Virgin’s Hyperloop One explained
Six months ago, Ryan Kelly came to Raleigh to speak to a group of transportation planners about what his company calls a hyperloop, which would whisk pods full of people or cargo through tubes at speeds of up to 670 mph.
Kelly was back in the Triangle on Friday, before a ballroom full of the region’s business and transportation leaders, to explain how the technology works and how it might change the way people get around in the future. Kelly, the marketing director for Virgin Hyperloop One in California, brought along the company’s senior civil engineer, Ismaeel Babur, to answer any technical questions.
The development of a hyperloop system in North Carolina remains theoretical; the company doesn’t expect to have federal approval to build one in the U.S. until at least 2024. And while the company is developing the technology, it would take state and local governments to plan and finance the construction.
But bringing Virgin Hyperloop One back to the Triangle was meant to demonstrate the state and region’s interest in something Kelly acknowledges can feel like science fiction.
“North Carolina has got to be the place where big ideas are looked at,” said David Howard, the state’s chief deputy secretary of transportation. “This was a way of getting people excited about this.”
The event was sponsored by the Regional Transportation Alliance, a program of the Greater Raleigh Chamber of Commerce. Among those listening was David Hyder, a transportation engineer for Ramey Kemp Associates who has been in the business for nearly 40 years.
“It’s promising,” Hyder said afterward. “I’ve learned not to discount things that sound fantastic.”
The Kitty Hawk test
Hyperloop One built a 550-yard-long prototype in the Nevada desert, where the company says pods moved at up to 240 mph in December 2017. It says they could achieve much higher speeds with a longer tube, where they would have room to accelerate and brake. Company engineers refer to that first demonstration run as their “Kitty Hawk test,” said Babur, a reference to the first powered flight by the Wright Brothers in North Carolina.
Hyperloop achieves those speeds by removing most of the air from the tubes, to reduce resistance, and by lifting the pods off the track using an electro-magnetic propulsion system.
“You’d actually be floating,” Kelly said. “You’d be going at airline speeds floating, using our levitation system, but we control the weather inside the tube, so there’s no turbulence.”
The system would be automated; no one would be driving the pods, which could carry about 28 people each and could leave within seconds of each other, Kelly said. People would get on and off at “portals,” akin to a subway or train station.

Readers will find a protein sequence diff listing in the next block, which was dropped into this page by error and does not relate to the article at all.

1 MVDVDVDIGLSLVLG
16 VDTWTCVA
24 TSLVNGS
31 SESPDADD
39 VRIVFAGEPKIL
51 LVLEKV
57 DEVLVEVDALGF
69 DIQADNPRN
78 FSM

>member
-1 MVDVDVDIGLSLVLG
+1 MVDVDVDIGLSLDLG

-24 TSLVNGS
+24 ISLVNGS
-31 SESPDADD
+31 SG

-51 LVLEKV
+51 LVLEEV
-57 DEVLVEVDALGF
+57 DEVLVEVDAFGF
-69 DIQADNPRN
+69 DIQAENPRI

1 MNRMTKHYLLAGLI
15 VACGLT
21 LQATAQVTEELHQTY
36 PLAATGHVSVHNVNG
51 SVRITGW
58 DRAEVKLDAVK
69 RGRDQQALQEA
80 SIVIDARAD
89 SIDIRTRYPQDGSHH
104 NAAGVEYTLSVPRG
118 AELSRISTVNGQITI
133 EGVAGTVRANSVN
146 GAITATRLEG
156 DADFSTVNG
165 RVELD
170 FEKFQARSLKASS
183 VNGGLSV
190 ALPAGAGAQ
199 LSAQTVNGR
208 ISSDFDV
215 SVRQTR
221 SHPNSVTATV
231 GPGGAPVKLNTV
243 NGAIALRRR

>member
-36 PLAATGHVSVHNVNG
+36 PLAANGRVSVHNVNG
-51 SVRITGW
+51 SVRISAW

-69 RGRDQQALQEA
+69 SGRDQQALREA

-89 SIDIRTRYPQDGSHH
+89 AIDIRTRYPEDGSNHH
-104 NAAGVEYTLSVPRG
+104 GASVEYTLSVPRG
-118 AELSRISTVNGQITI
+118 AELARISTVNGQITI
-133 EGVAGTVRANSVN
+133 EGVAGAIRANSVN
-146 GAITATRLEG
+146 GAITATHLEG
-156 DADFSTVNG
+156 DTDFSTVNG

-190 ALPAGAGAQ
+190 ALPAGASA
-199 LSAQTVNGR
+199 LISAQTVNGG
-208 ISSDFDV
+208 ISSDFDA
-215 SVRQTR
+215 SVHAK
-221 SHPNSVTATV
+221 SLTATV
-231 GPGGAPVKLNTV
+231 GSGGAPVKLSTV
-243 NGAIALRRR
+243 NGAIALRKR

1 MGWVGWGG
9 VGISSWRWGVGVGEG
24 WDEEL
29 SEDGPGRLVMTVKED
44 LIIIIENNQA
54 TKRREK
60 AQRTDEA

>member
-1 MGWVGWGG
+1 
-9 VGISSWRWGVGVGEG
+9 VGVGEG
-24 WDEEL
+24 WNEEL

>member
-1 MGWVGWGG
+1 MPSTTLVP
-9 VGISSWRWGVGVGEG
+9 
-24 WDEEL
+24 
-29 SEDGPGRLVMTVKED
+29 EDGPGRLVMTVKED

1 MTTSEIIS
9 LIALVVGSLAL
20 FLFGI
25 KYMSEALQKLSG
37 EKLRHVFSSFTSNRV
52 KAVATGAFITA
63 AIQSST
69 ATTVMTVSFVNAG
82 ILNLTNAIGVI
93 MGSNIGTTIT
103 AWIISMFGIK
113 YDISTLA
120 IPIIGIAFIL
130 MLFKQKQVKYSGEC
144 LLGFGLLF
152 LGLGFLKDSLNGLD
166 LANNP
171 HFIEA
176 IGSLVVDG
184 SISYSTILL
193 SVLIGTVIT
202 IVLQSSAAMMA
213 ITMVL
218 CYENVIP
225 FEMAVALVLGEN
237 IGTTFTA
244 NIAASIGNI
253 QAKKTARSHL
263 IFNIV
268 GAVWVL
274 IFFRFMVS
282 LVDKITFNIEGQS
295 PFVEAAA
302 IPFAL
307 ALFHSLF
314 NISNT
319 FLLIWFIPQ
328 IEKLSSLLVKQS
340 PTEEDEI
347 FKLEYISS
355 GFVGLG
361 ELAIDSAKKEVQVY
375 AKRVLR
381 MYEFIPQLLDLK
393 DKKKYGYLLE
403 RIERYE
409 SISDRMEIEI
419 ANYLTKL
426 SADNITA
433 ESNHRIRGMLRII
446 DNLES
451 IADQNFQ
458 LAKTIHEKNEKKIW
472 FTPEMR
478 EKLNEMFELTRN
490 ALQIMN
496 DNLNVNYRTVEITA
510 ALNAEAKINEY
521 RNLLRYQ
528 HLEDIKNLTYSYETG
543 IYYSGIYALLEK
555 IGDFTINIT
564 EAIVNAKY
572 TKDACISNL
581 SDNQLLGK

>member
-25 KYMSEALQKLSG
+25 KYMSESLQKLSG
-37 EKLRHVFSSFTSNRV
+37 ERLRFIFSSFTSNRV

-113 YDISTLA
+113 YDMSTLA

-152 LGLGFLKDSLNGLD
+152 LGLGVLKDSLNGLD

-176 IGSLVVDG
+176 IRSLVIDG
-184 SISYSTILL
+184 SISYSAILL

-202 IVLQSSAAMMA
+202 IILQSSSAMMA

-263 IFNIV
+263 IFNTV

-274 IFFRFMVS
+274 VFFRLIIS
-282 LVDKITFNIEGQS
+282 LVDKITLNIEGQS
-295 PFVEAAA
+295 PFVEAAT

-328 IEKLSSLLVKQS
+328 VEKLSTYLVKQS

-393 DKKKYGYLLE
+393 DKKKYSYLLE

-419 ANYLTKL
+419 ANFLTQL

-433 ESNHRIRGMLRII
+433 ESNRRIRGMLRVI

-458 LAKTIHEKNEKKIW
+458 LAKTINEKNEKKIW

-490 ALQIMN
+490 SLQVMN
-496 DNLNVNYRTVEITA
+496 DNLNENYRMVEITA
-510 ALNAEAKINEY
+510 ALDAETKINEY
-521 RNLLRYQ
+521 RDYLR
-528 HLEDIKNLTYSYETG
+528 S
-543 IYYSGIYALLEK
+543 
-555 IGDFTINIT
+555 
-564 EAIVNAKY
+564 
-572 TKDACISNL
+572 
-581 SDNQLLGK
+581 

Kelly told the audience that a hyperloop could carry a pod full of people from Raleigh to Washington, D.C., in half an hour, or from Raleigh to Atlanta in 45 minutes. A ride from Raleigh to Chapel Hill or Durham on a hyperloop built along existing freeways would take less than 10 minutes, said Alan Eckman, a vice president with the engineering firm AECOM, which produced a eight-page report that outlined how it might work in the Triangle.
Neither the report nor Kelly’s presentation mentioned how much a hyperloop system would cost. Kelly said afterward that those costs would vary greatly from place to place, depending on factors such as terrain and right-of-way. He said a feasibility study done for building a tube down the median of Interstate 70 between St. Louis and Kansas City — a relatively flat, uncongested area where the right-of-way is already available — estimated the system would cost between $30 million and $40 million per mile to build.
By way of comparison, a mile of six-lane interstate highway can cost about $11 million per mile to build in an urban area, according to the American Road and Transportation Builders Association, though highway costs can vary widely; the NCDOT expects to spend $2.2 billion to build 28.4 miles of the Triangle Expressway across southern Wake County, a cost of $77 million per mile. The proposed Durham-Orange light rail project, which died earlier this year, would have cost well over $100 million per mile.
High on the Triangle
Kelly and others stressed that a hyperloop would need to be integrated with other transit systems, including local buses and the airport. While a hyperloop would no doubt replace some short flights, it could increase the reach of Raleigh-Durham International Airport, by making it easier for people from other cities to come to the Triangle to catch flights across the country and eventually to Asia and South America, said Michael Landguth, the airport’s president and CEO.
“Our growth is worldwide,” Landguth said. “And this provides us a much larger market.”
It’s not clear who would lead the effort to develop a hyperloop system in North Carolina. But the company now considers the state among nine that have expressed interest in the technology and issued a news release shortly after the Regional Transportation Alliance event Friday saying it considers the Triangle a good fit.
“North Carolina Research Triangle — home to some of the country’s top companies, universities and healthcare centers — is an absolute prime location to examine hyperloop technology,” Jay Walder, the company’s CEO, said in the release. “It’s incredibly energizing the see North Carolina and the Triangle region take this important step forward in amplifying its vision for what 21st-century transportation can be.”